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Let's eat.

From Big Sur's killer cliff-clinging eateries to Salinas' unparalleled produce, this blog aims to sniff out all things Monterey County can stomach, via picture and prose, curiosity and appetite, hand and mouth.

Thursday, July 22, 2010

Taste Time Machine to 1833

The wildly anticipated heir to the Stokes Adobe in downtown Monterey is within weeks of a soft opening. The telltale indicator: a two-day job fair 10am-2pm Sunday and Monday, July 18-19, in sister restaurant Cannery Row Brewing Company's banquet room brought out scores of barbacks, managers and servers-to-be.

The indominable David Bernahl, co-owner/founder of the Coastal Luxury Management parent that runs CRBC and 1833, says the tentative opening date is mid August.

In a related note: Out in Carmel Valley, they are celebrating the "bon voyage" of former winemaking assistant and nLinkew 1833 Chef Tim Mosblech in conjunction with Ridge Watson's birthday this Saturday, July 24, with wine tastings, barbecue and special deals, 11am-5pm, www.joullian.com.

Here's what I learned about the heady concepts both edible and contextual at 1833 for a cover story about the rise of Coastal Luxury:

The adobe at 500 Hartnell has been there a very long time. CLM realizes that is the place’s greatest asset – “The historic property itself is a great investment,” says Monterey County Bank’s Charles Chreitzberg – and one CLM is wisely capitalizing on. Its name is taken from the year the building was built. The menu gravitates toward ingredients obtainable 177 years ago. Tables, chairs and accents will echo that theme – no white tablecloths, but perfection by imperfection.

The bar will take on an apothecary aspect appropriate for an era when medicine and alcohol were often interchangeable, lined with antique bottles and manned by bartenders in labcoats applying a scientific appreciation to a mixology-style menu heavy on botanicals. “Hattie’s room” will carry appropriate tributes, including salt crystal samples in homage to the resident ghost’s alleged tradition of salting glasses of wine.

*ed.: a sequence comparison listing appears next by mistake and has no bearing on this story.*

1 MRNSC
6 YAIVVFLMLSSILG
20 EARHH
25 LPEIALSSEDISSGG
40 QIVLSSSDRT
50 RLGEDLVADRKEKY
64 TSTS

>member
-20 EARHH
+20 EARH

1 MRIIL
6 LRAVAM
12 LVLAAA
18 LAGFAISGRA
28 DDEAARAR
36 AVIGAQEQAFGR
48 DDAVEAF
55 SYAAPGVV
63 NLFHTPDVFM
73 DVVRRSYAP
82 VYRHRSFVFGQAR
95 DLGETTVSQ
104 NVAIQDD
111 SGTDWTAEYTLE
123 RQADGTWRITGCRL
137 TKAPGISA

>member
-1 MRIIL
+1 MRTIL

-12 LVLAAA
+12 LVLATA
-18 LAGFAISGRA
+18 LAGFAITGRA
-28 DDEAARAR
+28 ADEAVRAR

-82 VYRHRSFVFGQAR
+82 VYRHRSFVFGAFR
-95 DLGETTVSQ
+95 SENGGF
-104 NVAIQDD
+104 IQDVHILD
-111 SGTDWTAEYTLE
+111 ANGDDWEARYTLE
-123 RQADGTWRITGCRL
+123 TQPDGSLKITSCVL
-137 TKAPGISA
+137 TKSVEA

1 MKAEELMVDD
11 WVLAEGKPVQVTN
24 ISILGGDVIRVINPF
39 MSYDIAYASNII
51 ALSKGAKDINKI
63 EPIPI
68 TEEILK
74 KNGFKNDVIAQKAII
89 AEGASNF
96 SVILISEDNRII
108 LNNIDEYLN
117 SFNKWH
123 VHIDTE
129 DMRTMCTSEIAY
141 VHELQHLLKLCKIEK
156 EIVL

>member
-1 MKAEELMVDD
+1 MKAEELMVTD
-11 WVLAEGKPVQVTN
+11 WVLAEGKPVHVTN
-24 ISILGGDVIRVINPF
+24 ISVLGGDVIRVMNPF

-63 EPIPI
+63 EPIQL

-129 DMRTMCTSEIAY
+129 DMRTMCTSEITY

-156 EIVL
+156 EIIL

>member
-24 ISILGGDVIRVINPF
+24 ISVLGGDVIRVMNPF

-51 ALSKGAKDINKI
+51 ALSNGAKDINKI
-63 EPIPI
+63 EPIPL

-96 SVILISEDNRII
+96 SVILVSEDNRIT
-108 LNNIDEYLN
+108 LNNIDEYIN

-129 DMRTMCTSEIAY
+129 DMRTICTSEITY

And Hattie won’t be the only thing glowing. Designer Cassie Duncan says the bar itself in the reconfigured entrance area will be 4-inch-thick green onyx illuminated by imbedded LEDs. Antique lighting fixtures will drip near what she calls “romantic niches” hugging the immense oak and soaring redwood out front as part of a reimagined “secret garden” guarded by a hedge. Light from period floor lamps, lounge-friendly furniture and ottomans will give the bar-adjacent “library room” lounge a casual sensibility.

Tim Mosblech was just announced as chef last Wednesday. A veteran of three-Michelin-star restaurants in France, Spain and Germany, having commanded the kitchen at lofty L’Auberge in Carmel and worked with Walter Manzke and Laurent Gras, he’s got the chops to execute carefully crafted rustic. Items on the wine list and menu will reflect the influence of the predominant populations at that point in time on the Peninsula, primarily Spanish and Italian. Mosblech’s palate – he’s been making wine at Joullian with Tom Ridge for the last and year and a half – bodes well for wine pairings.

A place with seven distinct spaces appropriate for a range of occasions, meanwhile, bodes well for a downtown currently hungry for good dinner options and starved on lunch spots.

Mosblech’s drafting preliminary menus already, though he hopes they’ll change as often as every day. He’s thinking plates small (salt cod croquettes) and very big (whole halibut), dishes from the wood oven (rabbit cabbage flatbreads) and à la plancha (spot prawns and hearts of palm), tastes both far flung (lamb tongue) and totally local (red abalone).